Interesting. I hadn't thought about it before. Now, living by myself, I never go "over to" Safeway or "over to" downtown. It's just "to". But when I lived with family or friends, we would always go "over to" another house for a visit.
Seems to imply a transfer of hospitality and a transfer of control, not simply a move of one human body between locations.
Maybe it's the same over as in "handing over" the merchandise, or "sending over" a diplomat or messenger. Upon entering the door, you have entered a different set of social rules.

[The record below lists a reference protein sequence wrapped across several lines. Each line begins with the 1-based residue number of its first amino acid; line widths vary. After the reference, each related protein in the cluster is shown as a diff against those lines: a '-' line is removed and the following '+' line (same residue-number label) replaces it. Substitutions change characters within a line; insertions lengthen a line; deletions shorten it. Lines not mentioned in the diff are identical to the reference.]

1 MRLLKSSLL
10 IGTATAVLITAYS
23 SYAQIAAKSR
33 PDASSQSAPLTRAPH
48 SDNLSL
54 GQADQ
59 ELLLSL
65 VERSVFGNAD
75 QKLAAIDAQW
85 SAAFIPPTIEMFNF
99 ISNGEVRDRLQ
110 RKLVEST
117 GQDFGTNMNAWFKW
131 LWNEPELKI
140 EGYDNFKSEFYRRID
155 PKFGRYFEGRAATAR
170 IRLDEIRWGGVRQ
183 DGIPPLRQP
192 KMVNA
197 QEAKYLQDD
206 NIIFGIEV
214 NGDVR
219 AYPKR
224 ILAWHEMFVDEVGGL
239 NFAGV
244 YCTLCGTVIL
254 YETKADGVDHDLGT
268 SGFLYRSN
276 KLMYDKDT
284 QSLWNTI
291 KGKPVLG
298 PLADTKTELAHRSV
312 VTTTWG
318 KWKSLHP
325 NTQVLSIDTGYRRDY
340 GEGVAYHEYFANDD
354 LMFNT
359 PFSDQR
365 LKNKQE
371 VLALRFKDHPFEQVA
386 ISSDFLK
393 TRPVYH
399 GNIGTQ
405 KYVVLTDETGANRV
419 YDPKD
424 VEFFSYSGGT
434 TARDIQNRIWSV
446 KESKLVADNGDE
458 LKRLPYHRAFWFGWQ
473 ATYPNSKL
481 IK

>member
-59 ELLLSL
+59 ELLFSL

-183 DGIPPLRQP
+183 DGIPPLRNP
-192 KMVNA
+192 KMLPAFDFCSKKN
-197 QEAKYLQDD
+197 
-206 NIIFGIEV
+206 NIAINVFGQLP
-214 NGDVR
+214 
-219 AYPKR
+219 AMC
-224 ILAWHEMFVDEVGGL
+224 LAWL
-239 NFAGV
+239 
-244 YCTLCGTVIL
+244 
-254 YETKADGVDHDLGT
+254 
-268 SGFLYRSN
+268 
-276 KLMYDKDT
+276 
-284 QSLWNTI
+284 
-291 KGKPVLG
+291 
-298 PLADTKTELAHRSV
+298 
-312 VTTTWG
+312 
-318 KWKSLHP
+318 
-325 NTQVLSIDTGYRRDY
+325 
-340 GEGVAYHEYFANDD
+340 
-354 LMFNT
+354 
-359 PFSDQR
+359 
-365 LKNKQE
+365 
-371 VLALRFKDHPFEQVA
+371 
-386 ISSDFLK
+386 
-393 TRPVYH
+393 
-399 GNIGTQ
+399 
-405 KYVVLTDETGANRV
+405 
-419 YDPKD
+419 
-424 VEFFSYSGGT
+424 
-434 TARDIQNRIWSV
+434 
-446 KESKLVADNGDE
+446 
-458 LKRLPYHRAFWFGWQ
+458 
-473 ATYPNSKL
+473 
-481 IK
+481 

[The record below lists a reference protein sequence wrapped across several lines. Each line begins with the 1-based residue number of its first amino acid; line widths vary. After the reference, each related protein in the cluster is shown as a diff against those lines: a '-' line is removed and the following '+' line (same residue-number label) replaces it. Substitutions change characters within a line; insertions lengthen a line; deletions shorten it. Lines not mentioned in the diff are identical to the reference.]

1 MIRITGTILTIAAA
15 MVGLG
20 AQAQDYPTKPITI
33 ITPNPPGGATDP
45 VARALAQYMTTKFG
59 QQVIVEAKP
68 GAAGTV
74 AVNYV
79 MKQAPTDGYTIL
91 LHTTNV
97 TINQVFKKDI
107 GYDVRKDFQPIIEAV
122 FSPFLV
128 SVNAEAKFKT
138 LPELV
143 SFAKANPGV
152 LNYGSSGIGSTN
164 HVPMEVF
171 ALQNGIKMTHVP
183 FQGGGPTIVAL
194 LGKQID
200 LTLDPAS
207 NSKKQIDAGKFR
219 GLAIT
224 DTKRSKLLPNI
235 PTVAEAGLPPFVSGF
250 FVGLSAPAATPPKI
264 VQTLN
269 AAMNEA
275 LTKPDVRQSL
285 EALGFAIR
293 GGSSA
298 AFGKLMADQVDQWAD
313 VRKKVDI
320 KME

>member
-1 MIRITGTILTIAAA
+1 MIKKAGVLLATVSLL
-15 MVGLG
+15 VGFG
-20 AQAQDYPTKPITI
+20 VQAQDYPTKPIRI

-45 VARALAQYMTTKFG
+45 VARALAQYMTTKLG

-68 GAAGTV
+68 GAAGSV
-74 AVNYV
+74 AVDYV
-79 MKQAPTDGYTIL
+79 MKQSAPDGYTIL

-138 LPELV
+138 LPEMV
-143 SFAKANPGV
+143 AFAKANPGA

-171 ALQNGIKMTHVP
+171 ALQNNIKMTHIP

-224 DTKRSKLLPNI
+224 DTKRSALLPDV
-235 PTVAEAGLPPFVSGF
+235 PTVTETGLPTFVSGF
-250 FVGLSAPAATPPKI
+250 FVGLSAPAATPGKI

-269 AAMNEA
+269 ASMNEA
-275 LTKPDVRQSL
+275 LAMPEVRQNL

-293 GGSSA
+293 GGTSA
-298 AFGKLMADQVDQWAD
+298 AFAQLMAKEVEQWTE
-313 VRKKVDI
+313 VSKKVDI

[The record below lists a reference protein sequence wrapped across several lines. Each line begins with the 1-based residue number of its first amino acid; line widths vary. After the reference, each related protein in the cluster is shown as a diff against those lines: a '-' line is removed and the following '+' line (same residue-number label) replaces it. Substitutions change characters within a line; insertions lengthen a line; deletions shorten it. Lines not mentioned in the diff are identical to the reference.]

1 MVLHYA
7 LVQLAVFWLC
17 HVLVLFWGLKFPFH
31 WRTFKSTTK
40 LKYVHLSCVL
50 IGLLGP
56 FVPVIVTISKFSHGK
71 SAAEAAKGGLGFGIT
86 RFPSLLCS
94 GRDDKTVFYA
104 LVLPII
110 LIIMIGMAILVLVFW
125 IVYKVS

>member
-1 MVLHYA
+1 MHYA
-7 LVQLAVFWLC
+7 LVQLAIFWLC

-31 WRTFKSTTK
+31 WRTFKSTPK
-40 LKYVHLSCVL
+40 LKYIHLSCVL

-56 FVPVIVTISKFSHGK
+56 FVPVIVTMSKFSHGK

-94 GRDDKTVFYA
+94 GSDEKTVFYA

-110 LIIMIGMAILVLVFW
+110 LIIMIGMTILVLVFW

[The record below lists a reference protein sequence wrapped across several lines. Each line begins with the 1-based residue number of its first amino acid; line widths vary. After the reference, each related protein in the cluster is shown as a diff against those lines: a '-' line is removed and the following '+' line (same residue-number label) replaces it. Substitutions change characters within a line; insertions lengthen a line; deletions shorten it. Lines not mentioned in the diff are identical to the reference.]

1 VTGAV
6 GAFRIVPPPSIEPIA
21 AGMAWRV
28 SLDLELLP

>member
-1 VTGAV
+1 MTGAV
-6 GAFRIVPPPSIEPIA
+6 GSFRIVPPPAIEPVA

'Over' probably emphasizes distances and efforts.
Let's go to China for our next vacation. (No need to talk about efforts here)
Let's move our plants over to China. (Efforts and distances at issue here)
Let me move my queen over here. (Though small the chessboard, the squares traversed are many)
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